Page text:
54. Russian Circles – Memorial
Chicago post-metal trio Russian Circles are one of those rare bands who, with each album, continually get better and better. Every studio LP these guys have made has done something significant to improve and refine their sound. The consequence of following a trajectory like this is that it leaves the listener wondering when that one crystallizing moment will arrive. 2011’s Empros seemed like that moment, and to this day, it’s still an impressive achievement. But what a revelation Memorial is: though the shortest and, in many ways, the most intimate release of the trio’s career, it’s also their most expansive and emotionally devastating. Memorial is a meditation, a tone poem about grief and departure — and, incredibly, it needs few words (check the jaw-dropping Chelsea Wolfe guest spot on the title track) to do so. In just under 40 minutes, Russian Circles lay to tape the first genuine post-metal masterpiece since Isis’ Panopticon. – Brice Ezell
53. Baths – Obsidian
With titles like “No Eyes”, “Worsening”, and “Earth Death”, Baths‘ Will Wiesenfeld isn’t cagey about tone on his second album of unsettlingly glitchy laptop pop. Obsidian is indeed a classic of sustained bleakness, a despairing monolith in the spirit of Marble Index and Closer, albeit one in which defeats aren’t somberly intoned but softly exhaled through a lump in the throat. Wiesenfeld isn’t your average miserablist with a mic, though; he’s a formalist, and Obsidian is more sonic triumph than confessional purge.
Instead of tapping into the well-worn tradition of leaning on electronics to establish chilliness or isolation, he makes this music breathe and beat irregularly, like a giant body under duress. On “Worsening”, loops are superimposed over each other into polyrhythms and off-time grooves as eerie voices fade in and out, and on “No Past Lives”, the hook consists of sprightly piano parts alternating with a noisy drone. It’s fragile and monstrous in equal measure and the most addictive bummer of the year. – David Bloom
52. Caitlin Rose – The Stand-In
On her third record, the most out-and-out pleasurable album I have heard this year, Caitlin Rose manages the rare feat of presenting a timeless melodic pop album without ever drifting into anachronism. A record that owes as much to the Travelling Wilburys as it does Linda Ronstadt, The Stand-In is remarkably unconcerned with genre, with the general expectation that this Nashville girl would make a commercial country record. Instead, we get what might finally be a genuine expression of that nebulous thing we call “Americana”: a record that eschews boundaries and shoots, simply, for good songs played well.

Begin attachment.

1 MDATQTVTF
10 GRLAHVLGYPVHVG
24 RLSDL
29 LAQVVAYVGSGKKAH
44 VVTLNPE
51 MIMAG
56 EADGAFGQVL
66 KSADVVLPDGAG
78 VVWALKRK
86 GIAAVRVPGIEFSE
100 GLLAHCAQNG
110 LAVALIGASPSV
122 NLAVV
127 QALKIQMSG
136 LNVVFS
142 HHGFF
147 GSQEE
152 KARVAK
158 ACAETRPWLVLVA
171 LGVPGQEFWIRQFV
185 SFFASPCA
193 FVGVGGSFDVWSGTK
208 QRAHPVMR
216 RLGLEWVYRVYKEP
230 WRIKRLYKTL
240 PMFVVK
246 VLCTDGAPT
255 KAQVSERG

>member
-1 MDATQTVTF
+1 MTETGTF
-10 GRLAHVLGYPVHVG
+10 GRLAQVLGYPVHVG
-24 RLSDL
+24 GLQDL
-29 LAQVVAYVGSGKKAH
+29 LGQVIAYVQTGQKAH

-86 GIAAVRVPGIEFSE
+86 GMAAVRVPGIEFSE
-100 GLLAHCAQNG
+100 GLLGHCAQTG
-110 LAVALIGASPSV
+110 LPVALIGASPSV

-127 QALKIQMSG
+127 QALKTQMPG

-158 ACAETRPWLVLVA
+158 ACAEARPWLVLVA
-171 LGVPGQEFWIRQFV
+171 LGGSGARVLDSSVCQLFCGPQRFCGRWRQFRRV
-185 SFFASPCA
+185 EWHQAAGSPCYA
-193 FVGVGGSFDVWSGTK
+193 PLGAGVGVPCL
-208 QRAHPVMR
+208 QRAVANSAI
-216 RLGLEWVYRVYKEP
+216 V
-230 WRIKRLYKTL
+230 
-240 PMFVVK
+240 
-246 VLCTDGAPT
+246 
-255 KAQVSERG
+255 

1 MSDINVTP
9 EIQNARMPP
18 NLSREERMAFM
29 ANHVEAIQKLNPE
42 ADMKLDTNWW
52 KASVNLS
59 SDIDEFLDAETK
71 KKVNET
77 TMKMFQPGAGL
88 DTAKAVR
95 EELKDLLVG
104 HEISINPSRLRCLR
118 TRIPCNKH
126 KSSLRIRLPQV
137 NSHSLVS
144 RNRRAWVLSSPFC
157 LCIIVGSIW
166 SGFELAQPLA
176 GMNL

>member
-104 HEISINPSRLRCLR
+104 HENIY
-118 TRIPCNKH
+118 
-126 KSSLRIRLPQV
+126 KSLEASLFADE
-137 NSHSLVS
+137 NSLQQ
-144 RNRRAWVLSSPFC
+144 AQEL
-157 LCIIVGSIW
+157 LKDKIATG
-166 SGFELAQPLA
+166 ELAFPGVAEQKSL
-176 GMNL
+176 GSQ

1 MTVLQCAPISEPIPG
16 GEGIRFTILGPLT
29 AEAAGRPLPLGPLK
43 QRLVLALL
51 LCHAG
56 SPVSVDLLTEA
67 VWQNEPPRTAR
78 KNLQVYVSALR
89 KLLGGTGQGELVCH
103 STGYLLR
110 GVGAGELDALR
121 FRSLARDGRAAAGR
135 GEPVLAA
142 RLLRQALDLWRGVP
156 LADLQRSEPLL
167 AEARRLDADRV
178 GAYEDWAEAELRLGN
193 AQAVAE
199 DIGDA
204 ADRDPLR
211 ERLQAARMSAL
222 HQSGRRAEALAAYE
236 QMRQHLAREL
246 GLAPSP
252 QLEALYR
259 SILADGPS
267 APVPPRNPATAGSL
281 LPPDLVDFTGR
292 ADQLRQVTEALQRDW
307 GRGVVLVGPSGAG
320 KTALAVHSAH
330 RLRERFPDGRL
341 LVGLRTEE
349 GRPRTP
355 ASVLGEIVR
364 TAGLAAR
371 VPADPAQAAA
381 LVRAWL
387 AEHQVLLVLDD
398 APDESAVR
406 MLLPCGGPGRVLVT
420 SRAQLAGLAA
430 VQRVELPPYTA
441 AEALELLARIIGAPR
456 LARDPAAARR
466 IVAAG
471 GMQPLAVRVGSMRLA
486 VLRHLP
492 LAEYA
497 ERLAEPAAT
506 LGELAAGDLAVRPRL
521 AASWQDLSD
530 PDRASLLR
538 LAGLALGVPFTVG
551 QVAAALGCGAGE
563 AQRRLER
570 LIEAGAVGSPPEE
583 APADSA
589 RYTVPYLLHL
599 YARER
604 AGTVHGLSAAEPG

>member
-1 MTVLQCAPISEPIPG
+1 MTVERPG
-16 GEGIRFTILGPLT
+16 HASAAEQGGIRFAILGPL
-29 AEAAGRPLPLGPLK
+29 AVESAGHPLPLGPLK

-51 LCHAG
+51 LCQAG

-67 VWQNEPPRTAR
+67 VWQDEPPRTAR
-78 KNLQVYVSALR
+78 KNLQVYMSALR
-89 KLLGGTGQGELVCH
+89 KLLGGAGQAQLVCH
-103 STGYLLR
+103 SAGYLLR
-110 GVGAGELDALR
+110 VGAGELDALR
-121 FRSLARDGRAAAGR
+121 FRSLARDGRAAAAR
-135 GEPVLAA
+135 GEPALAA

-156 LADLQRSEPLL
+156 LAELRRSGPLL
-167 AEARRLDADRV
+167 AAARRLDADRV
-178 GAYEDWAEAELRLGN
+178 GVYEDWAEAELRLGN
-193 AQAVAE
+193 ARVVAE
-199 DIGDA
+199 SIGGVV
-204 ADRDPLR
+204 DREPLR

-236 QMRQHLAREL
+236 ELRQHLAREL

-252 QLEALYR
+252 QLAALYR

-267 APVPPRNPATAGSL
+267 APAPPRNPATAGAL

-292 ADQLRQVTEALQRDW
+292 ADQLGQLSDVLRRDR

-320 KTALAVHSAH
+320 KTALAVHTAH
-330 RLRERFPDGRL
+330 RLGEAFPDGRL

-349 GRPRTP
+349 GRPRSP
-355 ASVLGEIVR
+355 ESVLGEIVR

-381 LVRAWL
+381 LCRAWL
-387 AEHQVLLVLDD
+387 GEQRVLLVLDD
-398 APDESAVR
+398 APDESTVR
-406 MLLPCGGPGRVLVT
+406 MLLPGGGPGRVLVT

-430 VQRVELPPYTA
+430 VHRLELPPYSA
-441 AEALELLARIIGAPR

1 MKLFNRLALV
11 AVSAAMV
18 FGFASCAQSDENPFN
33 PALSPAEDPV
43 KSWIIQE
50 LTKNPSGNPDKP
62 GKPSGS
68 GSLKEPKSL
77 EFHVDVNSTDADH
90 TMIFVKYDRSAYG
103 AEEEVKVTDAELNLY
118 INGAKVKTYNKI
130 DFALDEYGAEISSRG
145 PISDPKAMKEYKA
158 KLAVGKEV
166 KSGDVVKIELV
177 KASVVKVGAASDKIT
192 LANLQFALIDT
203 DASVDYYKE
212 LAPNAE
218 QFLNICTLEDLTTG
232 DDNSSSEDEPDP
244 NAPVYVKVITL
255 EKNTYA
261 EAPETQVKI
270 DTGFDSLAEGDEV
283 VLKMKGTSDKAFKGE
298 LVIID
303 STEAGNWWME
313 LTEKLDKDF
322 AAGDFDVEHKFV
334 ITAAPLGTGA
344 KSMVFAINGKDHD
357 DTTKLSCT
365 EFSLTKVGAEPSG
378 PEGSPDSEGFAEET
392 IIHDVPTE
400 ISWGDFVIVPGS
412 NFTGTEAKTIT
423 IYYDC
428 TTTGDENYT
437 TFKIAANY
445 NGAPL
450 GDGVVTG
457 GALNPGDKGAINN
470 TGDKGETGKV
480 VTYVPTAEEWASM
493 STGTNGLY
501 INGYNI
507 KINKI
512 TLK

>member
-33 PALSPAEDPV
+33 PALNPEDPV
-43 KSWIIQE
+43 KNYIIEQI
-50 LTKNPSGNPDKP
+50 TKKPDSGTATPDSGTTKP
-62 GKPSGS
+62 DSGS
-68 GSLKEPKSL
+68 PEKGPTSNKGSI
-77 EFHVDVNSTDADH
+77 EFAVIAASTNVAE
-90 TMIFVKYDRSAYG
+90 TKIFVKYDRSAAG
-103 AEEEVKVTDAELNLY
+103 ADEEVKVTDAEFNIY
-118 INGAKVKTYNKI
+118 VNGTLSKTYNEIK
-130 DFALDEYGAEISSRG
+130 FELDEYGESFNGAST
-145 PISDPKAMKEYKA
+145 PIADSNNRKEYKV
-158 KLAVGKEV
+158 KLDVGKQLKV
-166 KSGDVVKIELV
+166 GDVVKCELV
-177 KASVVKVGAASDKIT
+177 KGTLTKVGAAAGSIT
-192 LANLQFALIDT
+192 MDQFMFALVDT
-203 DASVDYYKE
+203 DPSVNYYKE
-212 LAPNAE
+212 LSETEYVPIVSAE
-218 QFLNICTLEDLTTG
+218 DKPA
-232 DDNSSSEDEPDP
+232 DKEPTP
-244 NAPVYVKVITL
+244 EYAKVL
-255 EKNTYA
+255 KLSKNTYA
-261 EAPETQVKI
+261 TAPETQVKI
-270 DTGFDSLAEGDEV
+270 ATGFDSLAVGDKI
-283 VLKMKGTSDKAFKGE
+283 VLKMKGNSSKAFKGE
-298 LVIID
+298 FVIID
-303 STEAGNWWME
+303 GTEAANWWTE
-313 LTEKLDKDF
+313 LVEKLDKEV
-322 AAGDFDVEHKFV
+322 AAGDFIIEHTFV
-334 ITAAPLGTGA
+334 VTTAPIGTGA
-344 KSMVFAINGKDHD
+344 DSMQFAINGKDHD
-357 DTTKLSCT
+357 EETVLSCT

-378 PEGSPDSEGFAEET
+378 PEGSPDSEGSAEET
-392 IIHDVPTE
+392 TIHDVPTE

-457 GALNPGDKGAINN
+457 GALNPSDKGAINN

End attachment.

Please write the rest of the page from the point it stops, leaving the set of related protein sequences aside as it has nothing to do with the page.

Opening with a fuzzy guitar riff that would be at home on a Japandroids album and announcing, “the songs I want to hear, they never play”, Rose makes her statement early and often. From the country-rock of “I Was Cruel” and “Dallas” to the irresistible pop of “Only a Clown” and “Menagerie” (among this year’s most persistent earworms, for me), this album has it all. Sharp, playful, and blessed with a voice that rivals Kelly Hogan’s in its expressiveness, its depth of character, Caitlin Rose has arrived. – Stuart Henderson
51. Mount Moriah – Miracle Temple
It’s easy to mistake what Mount Moriah do for country music. They hail from the South and have a front-porch sort of stomp to their rockers, Jenks Miller’s guitar is some viscous mix of dust and sweat, and Heather McEntire’s voice is the kind of clear beauty that can fill a field. And yet, this is too rooted in soul, in roots-rock, in folk, and countless other touchstones to be just one thing, let alone country. Miracle Temple is a brilliant and deeply Southern set of songs that can be as energetic as they can be bittersweet. The local-dive comfort of “Younger Days” leads us into a record that mines place for inspiration and heartache.
Songs like “Eureka Springs” sway and ripple out into space, while “Bright Light” and “Rosemary” tighten up into lean power-pop. The band moves through these dynamic, catchy tunes with patience and confidence, a surprising amount of both, considering this is just their second record. Here, Mount Moriah realizes a fully formed and unique sound, one that might be so hard to pin down because — first and foremost — it is so indescribably good. Intimate yet expansive, tear-stained yet resolute, Miracle Temple is a lot of things at once. But, above them all, it’s a flawless record. – Matthew Fiander
50. SubRosa – More Constant Than the Gods